Sunday, August 19, 2012

Historic & Famous Sites We Visited

While driving through Nevada & Wyoming was "super" exciting. Just can't  get enough of counting dead dear on the side of the road. The amazing stuff in the middle of nowhere was just that. AMAZING!

We spent a bit of time at Martin's Cove. 
Pulled hand carts, totally not easy. 

They made prairie rings out of nails, watched a video about 
the Martin handcart company, saw some really old stuff 
ie. guns, clothes, chests, maps, luggage, etc. 
It was fun. 

Jared & I were forced to pull the kids around for a bit in a small covered wagon. 
I was feeling bad for horses at that moment. 

 Drove a little extra for "Devil's Rock." We decided to not go all the way up, just a stop on the side of the road. 

It's pretty cool for the inside of a volcano. At least we can say we've been there.....

Then it was on to Mt. Rushmore. It was smaller than we thought it would be. But pretty cool. 

I don't think I'll ever have a family picture with everyone looking at the camera. I won't even mention actually smiling at it. 

 They have a flag for each state. Here's to Cali! We also met the last dude alive that worked on the mountain. There was more stuff to do around the site than at it. A tourist could stay 2-3 days with stuff to do there. I'm such a sucker. Next time I want to stop at all these places. Shops, a HUGE slide park, a zoo, candy, you name it, something is there for everyone. To take your money that is.  

 Then to what most excited me. (Not anyone else)

 I love love love the Little House on The Prairie books! Not the lame show. But the books. I love reading everything out there about Laura. I think she is a great storyteller & explains the life of a pioneer so vividly. She does it so well I end up wanting to make my own butter, make a quilt by hand (yeah right), make my own bullets, & go camping.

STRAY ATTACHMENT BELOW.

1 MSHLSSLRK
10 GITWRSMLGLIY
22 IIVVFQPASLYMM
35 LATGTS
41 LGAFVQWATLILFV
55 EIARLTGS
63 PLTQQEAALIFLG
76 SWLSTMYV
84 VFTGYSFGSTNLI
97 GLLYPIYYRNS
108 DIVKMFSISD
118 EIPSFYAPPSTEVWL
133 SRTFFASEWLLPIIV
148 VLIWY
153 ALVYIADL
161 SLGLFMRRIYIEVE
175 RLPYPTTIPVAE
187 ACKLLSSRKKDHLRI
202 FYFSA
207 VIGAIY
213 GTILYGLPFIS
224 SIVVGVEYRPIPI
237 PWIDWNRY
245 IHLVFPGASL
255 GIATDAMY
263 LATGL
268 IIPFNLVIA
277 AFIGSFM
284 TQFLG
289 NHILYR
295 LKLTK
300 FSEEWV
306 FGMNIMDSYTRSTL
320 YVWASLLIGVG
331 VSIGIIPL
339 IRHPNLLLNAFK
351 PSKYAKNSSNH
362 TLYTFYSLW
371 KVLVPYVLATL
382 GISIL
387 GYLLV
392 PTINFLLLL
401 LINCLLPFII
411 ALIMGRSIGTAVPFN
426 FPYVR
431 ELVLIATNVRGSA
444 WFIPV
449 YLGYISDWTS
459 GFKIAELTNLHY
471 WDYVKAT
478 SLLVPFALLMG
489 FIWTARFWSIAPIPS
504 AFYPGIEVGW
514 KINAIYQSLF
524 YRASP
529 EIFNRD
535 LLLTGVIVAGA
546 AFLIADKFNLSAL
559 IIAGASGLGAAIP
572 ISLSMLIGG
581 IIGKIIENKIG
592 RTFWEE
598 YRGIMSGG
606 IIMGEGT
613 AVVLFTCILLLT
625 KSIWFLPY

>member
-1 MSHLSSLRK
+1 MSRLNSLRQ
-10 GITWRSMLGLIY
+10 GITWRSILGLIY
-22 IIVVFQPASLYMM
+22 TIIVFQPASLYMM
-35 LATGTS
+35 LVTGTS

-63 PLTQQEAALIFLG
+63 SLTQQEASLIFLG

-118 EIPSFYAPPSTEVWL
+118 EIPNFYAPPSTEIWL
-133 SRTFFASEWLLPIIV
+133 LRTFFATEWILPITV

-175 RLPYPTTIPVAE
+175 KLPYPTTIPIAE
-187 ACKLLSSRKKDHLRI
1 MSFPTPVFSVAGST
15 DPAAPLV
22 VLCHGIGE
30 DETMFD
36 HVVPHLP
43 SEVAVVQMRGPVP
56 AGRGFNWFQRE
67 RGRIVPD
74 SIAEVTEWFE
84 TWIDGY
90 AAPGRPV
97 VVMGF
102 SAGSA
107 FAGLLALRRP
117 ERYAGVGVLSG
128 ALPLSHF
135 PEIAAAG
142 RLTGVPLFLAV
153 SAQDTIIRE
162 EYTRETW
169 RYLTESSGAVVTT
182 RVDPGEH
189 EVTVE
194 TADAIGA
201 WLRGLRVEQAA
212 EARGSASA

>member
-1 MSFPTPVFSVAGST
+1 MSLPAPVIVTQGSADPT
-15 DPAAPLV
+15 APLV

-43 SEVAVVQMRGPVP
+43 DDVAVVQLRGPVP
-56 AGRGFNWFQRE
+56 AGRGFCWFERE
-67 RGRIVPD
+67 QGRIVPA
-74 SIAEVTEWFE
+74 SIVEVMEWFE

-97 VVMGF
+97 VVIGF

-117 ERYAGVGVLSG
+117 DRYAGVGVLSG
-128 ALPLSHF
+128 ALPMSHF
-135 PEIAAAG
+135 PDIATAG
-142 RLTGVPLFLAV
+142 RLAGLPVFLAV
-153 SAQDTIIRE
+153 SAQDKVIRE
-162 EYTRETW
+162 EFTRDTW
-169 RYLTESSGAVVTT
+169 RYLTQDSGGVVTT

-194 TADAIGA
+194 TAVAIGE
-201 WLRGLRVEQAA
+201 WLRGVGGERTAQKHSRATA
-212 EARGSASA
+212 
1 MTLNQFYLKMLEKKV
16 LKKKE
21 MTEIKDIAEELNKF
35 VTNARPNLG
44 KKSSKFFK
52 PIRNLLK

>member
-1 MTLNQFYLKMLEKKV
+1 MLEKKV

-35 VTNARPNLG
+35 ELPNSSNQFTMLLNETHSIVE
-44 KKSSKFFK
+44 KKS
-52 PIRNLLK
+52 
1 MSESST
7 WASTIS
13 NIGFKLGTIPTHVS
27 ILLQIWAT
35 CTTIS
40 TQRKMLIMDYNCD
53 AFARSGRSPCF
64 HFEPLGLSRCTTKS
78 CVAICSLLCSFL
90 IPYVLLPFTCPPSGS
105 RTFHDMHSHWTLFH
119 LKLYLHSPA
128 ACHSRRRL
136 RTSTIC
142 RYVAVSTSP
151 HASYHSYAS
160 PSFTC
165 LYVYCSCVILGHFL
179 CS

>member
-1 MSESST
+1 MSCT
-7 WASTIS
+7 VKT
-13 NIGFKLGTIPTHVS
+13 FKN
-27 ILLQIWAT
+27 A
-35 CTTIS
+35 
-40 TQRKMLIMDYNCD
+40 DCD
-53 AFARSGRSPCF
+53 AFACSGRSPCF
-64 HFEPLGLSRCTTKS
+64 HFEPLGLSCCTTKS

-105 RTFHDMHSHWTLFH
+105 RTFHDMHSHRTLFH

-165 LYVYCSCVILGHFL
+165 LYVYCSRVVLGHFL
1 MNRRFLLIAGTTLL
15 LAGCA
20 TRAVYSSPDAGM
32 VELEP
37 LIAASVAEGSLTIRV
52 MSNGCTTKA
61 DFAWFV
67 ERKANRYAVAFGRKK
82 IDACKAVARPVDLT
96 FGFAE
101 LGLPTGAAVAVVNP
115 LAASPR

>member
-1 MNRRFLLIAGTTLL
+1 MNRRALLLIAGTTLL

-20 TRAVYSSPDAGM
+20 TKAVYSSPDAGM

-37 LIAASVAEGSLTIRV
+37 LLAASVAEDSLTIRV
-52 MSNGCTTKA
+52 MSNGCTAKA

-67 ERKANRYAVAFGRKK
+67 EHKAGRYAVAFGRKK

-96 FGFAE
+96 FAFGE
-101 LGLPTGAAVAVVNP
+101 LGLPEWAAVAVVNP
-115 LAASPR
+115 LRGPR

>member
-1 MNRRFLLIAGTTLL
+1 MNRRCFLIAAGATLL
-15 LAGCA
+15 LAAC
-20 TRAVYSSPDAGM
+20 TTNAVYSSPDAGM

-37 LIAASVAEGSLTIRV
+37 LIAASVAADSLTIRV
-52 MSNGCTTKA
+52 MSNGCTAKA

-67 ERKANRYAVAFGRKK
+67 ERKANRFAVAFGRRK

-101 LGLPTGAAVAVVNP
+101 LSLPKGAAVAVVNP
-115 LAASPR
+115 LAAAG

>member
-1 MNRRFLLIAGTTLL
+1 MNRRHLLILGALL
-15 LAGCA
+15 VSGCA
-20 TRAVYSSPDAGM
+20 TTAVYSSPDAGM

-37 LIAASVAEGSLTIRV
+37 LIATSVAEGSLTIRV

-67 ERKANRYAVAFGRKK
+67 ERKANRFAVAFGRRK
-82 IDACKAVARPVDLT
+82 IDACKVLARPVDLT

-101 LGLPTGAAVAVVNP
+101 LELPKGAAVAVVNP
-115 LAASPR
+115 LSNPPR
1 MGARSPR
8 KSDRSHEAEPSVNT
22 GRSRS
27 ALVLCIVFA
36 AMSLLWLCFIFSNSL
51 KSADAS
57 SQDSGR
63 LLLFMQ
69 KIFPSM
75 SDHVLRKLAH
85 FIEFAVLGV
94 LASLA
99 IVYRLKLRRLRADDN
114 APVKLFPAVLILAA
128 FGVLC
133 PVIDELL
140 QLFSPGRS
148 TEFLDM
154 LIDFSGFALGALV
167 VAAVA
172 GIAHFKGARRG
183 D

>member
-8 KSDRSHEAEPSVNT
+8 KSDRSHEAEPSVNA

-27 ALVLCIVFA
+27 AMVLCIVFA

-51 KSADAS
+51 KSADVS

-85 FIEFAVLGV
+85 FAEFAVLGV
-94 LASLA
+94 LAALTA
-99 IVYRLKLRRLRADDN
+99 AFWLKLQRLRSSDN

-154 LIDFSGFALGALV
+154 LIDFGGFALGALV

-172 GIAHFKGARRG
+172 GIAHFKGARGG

Kirsti was kind enough to take us there while in SD. Below are the kids on the tower over looking the homestead. 

 There were lots of fun things for the kids to do. 

A round about.

A teeter totter. 

A box of tiny rocks. What more could a kid ask for?

 For some reason, the kids loved this covered wagon a lot. They had me take picture after picture of them in it. 

Elles jacking Oliver's spot in the stroller. 

A pump & well. Super exciting to them!

Go Kirsti-wa! Push all those kids. 

The famous corner shelf with brown paper trim. I'm not sure if it's the original. Most likely not. 

And the hit of the day......LAUNDRY!! Everyone wanted to stay the longest at this spot. 
Apparently hand washing is a great activity. 
They fought over who got to do the soap, who got to ring it out, then went to pin  it on the clothes line. 
They were adorable. 
As for me, I looked at the equipment & thanked all technology 
that I have working machines to do these things for me. 
I do use my clothes line out back, but no matter how great Laura described boiling water, making soap, scrubbing clothes  & waiting for them to dry, I don't envy those parts of the books. 

 The lasso spot. 

With all the excitement, my girls found the golf cart to play on. Charly even started it up. 
I blamed the idiot that left their keys in the cart. 

 What made the trip worth the fees we had to pay were the unlimited pony rides. 
I'm the mom who begs her hubby to pay $10 per kid for a pony ride at the fair. 
I think it's so cool. 
Here, they all got several rides each. They loved it!

 Dressed up at the school house. 

Grant making rope. 

 It was so much looking at the place where a chunk of Laura's childhood lived out. Next time when I go back to SD, I'll travel the couple hours to the museum with more "real" Laura stuff. Till then, I'll re read all the books. 

Where's Jared you ask? He gladly waited in the car for more than 4 hours. He listened to a book & got some alone time. 

On the way back home we stopped at Independence Rock. Someday I'd like to climb it. But for now, sitting at the bottom for a family pic is enough. 

It was a lot of fun visiting these places. 
To see some of the country & it's history. 

No comments: